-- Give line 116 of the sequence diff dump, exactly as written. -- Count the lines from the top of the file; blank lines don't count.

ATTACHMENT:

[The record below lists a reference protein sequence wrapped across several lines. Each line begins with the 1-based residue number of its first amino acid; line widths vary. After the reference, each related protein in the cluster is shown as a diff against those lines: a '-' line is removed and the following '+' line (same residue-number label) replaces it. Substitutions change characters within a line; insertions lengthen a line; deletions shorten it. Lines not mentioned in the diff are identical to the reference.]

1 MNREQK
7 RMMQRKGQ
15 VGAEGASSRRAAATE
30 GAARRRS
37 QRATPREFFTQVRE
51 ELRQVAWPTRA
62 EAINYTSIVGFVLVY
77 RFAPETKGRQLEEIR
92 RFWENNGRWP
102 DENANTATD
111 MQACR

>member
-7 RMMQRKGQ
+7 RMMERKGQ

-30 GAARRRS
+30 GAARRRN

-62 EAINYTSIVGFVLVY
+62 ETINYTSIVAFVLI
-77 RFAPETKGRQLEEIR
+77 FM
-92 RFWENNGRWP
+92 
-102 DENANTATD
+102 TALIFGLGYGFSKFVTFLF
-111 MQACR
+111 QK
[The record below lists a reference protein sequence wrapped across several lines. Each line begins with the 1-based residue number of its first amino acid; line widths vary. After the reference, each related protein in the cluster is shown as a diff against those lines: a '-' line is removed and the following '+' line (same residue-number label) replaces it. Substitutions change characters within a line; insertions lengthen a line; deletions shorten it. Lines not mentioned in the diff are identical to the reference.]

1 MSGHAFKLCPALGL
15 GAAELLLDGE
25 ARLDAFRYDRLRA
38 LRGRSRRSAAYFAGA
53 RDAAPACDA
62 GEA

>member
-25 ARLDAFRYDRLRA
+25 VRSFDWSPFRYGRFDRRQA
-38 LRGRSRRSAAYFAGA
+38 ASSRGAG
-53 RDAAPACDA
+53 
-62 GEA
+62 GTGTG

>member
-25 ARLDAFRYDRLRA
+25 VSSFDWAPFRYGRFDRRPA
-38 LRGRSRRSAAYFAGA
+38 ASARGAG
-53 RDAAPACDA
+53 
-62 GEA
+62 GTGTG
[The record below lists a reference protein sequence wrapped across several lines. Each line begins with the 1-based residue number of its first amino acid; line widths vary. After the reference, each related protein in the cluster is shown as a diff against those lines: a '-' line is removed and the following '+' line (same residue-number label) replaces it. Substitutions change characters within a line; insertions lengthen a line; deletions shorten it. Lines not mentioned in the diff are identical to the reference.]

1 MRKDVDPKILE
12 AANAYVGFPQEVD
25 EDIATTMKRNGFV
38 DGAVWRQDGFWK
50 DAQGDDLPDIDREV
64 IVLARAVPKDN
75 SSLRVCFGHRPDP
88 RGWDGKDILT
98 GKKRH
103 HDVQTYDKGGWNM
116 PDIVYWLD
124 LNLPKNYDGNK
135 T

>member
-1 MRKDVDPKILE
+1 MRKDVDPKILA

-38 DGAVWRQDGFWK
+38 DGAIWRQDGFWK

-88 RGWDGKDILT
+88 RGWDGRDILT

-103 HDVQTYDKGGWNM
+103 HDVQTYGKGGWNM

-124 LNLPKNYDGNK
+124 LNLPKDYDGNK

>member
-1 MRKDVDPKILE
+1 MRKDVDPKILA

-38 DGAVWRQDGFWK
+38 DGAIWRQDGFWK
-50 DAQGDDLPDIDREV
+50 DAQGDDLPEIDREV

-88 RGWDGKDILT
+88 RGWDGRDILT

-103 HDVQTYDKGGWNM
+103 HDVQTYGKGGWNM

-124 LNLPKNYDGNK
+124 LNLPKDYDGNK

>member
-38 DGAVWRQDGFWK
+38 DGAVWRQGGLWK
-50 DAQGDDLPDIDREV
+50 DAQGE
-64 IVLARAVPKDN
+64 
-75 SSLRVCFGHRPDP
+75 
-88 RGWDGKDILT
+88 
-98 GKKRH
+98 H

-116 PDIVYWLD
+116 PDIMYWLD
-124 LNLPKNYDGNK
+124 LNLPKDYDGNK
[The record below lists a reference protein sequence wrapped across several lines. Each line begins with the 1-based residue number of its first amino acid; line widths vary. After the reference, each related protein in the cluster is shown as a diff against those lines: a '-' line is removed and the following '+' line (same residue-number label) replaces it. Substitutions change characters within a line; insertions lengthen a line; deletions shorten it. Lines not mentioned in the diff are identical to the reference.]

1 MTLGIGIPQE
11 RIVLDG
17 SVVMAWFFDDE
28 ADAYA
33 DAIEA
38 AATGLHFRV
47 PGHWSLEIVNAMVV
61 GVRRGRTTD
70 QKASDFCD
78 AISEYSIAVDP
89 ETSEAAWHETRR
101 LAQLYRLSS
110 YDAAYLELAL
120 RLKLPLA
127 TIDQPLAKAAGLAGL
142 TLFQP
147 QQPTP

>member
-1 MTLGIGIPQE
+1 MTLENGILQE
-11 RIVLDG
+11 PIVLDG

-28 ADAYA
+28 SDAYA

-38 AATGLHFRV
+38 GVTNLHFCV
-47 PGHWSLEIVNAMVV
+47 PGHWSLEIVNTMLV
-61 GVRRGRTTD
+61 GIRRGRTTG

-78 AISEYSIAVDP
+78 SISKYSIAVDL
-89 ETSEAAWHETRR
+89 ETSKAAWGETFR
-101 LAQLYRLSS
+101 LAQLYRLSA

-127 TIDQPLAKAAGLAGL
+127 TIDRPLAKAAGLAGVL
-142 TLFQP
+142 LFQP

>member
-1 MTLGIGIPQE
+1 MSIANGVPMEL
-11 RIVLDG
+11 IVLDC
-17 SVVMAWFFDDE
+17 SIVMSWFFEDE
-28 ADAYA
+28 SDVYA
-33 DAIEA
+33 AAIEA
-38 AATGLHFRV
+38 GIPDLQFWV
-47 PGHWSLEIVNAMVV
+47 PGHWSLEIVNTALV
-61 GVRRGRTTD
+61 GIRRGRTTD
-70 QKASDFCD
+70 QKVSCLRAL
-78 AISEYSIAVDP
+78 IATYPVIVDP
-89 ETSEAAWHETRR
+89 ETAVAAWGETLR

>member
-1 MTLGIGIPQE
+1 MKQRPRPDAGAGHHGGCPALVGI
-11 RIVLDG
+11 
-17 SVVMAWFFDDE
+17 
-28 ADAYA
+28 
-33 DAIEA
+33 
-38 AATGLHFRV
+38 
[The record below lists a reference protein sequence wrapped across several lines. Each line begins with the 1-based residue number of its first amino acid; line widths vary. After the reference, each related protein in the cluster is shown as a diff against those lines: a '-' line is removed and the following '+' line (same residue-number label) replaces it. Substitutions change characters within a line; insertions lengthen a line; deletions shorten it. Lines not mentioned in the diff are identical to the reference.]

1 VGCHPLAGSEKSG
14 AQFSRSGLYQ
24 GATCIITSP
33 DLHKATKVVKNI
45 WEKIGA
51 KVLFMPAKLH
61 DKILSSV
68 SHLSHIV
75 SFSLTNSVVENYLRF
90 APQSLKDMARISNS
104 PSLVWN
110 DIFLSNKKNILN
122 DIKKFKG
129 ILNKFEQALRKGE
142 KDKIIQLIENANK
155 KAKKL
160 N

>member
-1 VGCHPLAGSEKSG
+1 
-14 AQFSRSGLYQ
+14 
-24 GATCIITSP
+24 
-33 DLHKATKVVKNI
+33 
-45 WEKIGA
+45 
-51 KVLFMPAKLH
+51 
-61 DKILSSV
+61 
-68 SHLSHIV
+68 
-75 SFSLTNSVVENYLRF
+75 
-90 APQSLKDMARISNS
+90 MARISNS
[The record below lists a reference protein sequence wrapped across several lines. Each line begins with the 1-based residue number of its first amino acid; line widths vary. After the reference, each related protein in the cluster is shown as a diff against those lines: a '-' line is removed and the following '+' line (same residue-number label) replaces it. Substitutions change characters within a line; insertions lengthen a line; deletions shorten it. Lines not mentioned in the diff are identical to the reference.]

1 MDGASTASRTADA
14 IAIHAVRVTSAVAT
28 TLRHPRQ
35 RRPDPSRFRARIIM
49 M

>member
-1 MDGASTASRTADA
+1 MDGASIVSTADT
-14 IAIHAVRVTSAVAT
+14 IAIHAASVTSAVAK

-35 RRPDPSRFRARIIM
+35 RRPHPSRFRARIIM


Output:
61 GVRRGRTTD